GEORGE TOWN: Small and medium enterprises (SMEs) need to venture into e-commerce to counter the present stagnation in the market as the world evolves to embrace technology, said the Malaysia SME Media Group CEO Wayne Lim.
Lim, who is also the SME newsletter group chief editor, said that at present SMEs, particularly those of the micro to small scale cannot compete online with multinationals or government-linked companies.
“They cannot also compete with startups of whom many are well funded and can afford to sell things cheaper online. In terms of the economies of scale, the small businesses cannot adjust to the globalised age.”
Their customer base is fast eroding to fresher and dynamic new enterprises which use the online tool aggressively.
Many micro enterprises (MSMEs) have stayed away from e-commerce, but it is wrong as the world, particularly the younger generation has moved from traditional modes to digitalisation where everything can be sent to the doorsteps, he said.
With the formulation of an online platform of MSME to market their products and to also source for supplies, services and human capital, small businesses can go online through the portal of www.qu-exchange.com.
Lim said that the selling of nasi lemak can be done via e-commerce if the sellers profess the attitude of wanting to better their businesses.
Digitalisation also reduces congestion and allows for better understanding of the market dynamics, he added.
Meanwhile, SME Corp Malaysia will embark on a massive training drive to enable MSMEs to be equipped with the necessary skills in e-commerce.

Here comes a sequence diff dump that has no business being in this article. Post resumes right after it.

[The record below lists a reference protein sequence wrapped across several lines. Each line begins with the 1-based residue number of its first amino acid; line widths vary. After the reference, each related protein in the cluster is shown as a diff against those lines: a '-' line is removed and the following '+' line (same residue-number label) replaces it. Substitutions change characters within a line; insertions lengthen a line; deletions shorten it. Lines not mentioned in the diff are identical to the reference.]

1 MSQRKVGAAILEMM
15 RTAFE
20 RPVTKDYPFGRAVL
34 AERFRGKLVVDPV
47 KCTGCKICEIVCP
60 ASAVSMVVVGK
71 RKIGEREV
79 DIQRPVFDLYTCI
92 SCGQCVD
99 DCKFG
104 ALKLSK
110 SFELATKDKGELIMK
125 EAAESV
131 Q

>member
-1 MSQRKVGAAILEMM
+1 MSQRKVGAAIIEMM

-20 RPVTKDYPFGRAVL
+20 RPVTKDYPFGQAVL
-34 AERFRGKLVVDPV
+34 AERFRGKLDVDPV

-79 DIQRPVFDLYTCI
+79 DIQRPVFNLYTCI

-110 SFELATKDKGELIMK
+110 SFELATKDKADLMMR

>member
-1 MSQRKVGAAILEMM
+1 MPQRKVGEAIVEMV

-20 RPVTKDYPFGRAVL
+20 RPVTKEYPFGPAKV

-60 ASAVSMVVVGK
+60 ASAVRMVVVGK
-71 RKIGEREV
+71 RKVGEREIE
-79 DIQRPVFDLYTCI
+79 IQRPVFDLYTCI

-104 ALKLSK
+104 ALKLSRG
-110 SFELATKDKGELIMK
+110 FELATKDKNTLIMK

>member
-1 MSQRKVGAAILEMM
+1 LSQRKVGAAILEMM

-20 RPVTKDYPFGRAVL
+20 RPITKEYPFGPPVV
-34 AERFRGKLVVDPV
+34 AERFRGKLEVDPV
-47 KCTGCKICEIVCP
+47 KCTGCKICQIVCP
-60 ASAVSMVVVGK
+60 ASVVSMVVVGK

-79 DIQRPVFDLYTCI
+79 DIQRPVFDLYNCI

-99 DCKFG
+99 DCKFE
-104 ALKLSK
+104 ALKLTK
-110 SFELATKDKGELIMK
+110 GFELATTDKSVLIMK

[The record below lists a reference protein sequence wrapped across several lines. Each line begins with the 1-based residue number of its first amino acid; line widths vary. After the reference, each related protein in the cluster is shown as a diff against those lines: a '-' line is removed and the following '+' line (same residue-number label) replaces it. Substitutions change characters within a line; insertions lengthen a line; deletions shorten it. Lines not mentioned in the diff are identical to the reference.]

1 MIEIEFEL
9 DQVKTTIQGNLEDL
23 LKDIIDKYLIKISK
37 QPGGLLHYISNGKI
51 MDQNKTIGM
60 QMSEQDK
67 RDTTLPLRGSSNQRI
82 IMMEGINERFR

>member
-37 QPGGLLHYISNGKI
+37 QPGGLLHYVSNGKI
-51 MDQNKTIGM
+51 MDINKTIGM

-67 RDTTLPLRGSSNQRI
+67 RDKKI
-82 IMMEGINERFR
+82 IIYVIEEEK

All MSMEs would gain from the latest technology if they learn from these pro-grammes, said SME Corp Malaysia chairman Datuk Seri Syed Hussein Al Habshee.
Speaking at the 11th edition of the Malaysia SME@Congress recently, he said this move is necessary as the economy is moving towards digitalisation. By 2022, over 21% of the gross domestic product (GDP) would be digitalised against the current level of only 1%.
MSMEs, which essentially are involved in micro businesses with a fair share coming from semi to rural localities, contributed 38.3% to the country’s gross domestic product last year. The figure is projected to grow to 41% by 2020 as Malaysia intends to be among the top 25 countries in the world under the global entrepreneurship index compared with its 58th position at present.
MSMEs provide jobs for two-thirds of total workforce in the country.